I didn’t get to watch the entire debate last night but I caught a little bit. It was mostly on tax cuts and the “he said, she said” stuff; which, when it comes to taxes, I find a bore. Although I see the importance of our economy my value system isn’t going to be readily tempeted by a bait of greed. Putting an extra $200 in my pocket at the end of the year isn’t nearly as import as whether or not my children will be taught in school to tolerate or practice homosexuality, overlook child murder, or have to use a gender neutral bathroom with those who are undecided.
Something else caught my attention in the next series of questions after the “Boston Tea Party” questions (from the transcripts at CNN.com).
IFILL: Governor, would you support expanding [the granting of same-sex benefits to couples] beyond Alaska to the rest of the nation?
PALIN: Well, not if it goes closer and closer towards redefining the traditional definition of marriage between one man and one woman. And unfortunately that’s sometimes where those steps lead.
But I also want to clarify, if there’s any kind of suggestion at all from my answer that I would be anything but tolerant of adults in America choosing their partners, choosing relationships that they deem best for themselves, you know, I am tolerant and I have a very diverse family and group of friends and even within that group you would see some who may not agree with me on this issue, some very dear friends who don’t agree with me on this issue.
But in that tolerance also, no one would ever propose, not in a McCain-Palin administration, to do anything to prohibit, say, visitations in a hospital or contracts being signed, negotiated between parties.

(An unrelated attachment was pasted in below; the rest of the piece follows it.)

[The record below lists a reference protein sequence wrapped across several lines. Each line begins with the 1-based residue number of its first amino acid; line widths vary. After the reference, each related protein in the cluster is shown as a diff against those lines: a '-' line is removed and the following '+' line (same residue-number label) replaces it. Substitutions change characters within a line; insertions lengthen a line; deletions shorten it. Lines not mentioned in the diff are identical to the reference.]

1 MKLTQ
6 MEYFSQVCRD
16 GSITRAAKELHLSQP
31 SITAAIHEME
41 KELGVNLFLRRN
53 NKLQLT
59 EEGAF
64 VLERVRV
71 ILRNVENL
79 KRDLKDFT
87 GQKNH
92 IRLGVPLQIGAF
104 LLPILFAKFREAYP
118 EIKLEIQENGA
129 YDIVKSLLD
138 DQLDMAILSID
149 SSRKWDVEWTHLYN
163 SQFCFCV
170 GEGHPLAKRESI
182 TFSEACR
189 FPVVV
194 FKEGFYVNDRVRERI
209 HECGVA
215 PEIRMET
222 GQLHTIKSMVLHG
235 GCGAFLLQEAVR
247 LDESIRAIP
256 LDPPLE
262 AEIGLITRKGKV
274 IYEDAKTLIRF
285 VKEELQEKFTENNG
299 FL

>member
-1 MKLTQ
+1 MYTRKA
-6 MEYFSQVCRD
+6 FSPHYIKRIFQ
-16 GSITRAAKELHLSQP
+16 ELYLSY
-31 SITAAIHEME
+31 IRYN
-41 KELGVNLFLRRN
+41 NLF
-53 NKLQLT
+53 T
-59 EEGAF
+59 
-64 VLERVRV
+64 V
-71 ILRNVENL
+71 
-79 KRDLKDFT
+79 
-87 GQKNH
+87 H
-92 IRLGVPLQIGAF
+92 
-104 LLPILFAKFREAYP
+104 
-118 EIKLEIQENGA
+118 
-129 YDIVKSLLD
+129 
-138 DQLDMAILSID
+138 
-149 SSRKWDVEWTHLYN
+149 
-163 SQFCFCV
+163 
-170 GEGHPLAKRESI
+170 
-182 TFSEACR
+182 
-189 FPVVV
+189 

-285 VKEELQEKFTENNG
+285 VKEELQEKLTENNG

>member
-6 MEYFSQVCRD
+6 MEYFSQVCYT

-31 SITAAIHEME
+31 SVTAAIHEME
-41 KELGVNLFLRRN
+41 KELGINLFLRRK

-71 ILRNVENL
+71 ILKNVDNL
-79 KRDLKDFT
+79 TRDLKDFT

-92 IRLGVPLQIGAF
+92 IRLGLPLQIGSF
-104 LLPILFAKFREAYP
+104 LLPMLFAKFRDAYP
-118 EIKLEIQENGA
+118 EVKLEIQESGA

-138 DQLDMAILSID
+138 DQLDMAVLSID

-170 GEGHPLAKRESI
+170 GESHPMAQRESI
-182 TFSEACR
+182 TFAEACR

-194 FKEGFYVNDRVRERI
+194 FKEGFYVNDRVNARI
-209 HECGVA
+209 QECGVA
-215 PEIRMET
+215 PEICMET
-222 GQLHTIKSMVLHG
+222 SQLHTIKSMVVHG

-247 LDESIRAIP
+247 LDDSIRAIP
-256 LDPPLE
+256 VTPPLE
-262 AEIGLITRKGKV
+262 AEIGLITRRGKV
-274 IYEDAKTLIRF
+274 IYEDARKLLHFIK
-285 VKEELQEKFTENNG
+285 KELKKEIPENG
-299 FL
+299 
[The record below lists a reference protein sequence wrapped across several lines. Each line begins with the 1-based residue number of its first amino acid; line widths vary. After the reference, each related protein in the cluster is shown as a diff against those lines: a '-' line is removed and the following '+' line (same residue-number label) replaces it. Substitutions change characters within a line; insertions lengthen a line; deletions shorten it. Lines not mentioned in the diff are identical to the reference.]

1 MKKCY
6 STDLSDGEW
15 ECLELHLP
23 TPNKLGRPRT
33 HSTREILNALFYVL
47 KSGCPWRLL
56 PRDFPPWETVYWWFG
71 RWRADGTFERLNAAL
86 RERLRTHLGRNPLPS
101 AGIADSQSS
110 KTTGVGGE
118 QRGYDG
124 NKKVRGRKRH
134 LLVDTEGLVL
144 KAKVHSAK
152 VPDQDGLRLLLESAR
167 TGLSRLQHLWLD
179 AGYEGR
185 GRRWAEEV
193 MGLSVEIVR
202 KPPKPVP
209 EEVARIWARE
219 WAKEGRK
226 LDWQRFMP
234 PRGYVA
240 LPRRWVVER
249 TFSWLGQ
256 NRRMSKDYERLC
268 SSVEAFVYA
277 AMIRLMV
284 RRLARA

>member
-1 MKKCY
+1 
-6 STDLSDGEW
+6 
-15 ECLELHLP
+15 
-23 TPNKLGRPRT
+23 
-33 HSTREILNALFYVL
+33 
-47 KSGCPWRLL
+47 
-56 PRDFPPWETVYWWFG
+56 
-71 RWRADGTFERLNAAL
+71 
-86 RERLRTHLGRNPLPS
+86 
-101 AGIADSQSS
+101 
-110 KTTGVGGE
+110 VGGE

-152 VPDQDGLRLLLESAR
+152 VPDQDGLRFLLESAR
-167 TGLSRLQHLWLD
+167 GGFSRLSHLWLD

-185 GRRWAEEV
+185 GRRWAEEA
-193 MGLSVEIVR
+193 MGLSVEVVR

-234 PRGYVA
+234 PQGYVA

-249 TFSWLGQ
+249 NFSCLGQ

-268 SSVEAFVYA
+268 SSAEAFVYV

But I will tell Americans straight up that I don’t support defining marriage as anything but between one man and one woman, and I think through nuances we can go round and round about what that actually means.
But I’m being as straight up with Americans as I can in my non- support for anything but a traditional definition of marriage.
Palin’s answer brought up some difficult questions in my own heart. I was not surprised by her response, and frankly, I don’t know what I’d say with so much on the line. I’ve never had to carry the weight of a nation, I’ve never had to stand in front of millions of Americans and answer questions concerning my moral convictions. Simply, I began to re-think my convictions. What would I have said? Are those who are “tolerant” as guilty as the transgressor? Clearly Palin defined her ultimate conviction, “But I will tell Americans straight up that I don’t support defining marriage as anything but between one man and one woman.”
What do you think?